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During disassembly of an engine that was to be modified, a fractured turbine blade was found. When the fracture was examined at low magnification, it was observed that a fatigue fracture had originated on the concave side of the leading edge and had progressed slightly more than halfway from the leading edge to the trailing edge on the concave surface before ultimate failure occurred in dynamic tension. Analysis (including visual inspection, SEM, and 250x/500x micrographic examination) supported the conclusions that the blades failed due to thermal fatigue. Recommendations included application of a protective coating to the blades, provided the coating was sufficiently ductile to avoid cracking during operation to prevent surface oxidation. Such a coating would also alleviate thermal differentials, provided the thermal conductivity of the coating exceeded that of the base metal. It was also determined that directionally solidified blades could minimize thermal fatigue cracking by eliminating intersection of grain boundaries with the surface. However, this improvement would be more costly than applying a protective coating.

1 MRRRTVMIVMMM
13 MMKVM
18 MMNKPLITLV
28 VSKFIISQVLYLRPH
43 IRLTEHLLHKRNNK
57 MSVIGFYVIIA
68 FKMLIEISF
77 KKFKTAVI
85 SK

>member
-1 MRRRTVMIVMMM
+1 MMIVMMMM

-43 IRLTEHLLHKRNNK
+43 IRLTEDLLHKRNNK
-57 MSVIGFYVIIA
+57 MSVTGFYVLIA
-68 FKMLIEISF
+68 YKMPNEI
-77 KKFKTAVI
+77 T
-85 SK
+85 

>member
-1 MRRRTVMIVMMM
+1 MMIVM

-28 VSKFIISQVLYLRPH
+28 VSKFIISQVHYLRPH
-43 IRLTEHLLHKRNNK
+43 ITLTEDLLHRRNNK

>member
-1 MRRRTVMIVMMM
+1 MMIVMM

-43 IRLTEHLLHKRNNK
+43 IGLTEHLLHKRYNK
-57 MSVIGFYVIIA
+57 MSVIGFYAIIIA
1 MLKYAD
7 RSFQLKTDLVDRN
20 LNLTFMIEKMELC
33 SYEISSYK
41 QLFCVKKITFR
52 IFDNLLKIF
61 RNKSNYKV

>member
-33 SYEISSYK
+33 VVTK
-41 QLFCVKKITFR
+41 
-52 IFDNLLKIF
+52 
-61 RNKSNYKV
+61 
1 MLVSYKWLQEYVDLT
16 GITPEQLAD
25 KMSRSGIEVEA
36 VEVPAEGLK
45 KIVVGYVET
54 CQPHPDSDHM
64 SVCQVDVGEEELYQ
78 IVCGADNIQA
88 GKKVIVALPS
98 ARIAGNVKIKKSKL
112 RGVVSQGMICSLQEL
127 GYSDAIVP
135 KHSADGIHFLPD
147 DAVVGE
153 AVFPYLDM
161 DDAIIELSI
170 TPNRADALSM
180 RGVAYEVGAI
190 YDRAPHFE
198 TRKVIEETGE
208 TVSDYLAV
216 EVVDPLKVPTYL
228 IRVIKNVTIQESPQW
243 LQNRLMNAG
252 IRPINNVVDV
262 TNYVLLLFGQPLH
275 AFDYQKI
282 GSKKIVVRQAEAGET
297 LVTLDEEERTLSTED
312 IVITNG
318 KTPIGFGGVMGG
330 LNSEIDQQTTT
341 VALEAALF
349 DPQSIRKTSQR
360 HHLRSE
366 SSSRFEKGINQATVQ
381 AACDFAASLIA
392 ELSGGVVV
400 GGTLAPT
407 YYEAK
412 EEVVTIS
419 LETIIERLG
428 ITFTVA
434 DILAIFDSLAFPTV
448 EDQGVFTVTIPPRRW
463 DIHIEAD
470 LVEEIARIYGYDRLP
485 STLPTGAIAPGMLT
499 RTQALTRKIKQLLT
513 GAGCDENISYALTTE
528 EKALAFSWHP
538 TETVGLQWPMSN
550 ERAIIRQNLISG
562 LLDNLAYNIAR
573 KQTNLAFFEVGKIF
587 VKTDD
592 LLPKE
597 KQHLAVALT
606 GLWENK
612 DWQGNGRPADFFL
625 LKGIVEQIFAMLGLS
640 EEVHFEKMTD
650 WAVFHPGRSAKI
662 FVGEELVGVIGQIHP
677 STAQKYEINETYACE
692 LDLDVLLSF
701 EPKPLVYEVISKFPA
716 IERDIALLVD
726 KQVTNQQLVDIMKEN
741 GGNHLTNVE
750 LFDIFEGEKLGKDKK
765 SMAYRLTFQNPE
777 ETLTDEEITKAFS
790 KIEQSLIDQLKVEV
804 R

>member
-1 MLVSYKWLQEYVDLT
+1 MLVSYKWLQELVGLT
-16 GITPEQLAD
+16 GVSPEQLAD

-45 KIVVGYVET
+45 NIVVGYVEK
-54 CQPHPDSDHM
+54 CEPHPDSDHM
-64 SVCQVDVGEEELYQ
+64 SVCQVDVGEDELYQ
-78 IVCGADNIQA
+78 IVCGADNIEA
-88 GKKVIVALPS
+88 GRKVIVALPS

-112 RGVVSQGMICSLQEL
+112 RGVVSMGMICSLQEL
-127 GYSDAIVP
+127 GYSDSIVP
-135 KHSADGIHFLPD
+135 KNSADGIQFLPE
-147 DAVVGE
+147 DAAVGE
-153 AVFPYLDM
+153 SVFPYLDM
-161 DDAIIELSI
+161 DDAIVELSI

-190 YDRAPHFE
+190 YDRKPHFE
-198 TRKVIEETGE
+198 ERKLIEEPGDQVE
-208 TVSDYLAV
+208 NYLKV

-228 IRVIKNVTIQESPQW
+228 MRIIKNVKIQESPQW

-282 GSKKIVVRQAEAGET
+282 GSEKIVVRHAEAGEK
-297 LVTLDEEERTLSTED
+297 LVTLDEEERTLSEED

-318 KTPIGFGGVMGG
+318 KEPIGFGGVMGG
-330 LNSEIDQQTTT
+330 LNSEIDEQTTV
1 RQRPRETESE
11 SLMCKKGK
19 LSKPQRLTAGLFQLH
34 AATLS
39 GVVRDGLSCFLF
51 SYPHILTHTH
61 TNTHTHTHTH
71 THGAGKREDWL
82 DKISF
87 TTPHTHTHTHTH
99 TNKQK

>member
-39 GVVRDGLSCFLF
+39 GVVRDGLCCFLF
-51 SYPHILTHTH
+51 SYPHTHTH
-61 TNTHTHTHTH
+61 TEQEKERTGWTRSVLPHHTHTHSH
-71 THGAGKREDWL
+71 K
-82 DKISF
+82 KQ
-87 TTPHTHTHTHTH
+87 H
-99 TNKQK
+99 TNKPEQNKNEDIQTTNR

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2019. "Premature Failure of a Turbine Blade by Thermal Fatigue Fracture", ASM Failure Analysis Case Histories: Air and Spacecraft

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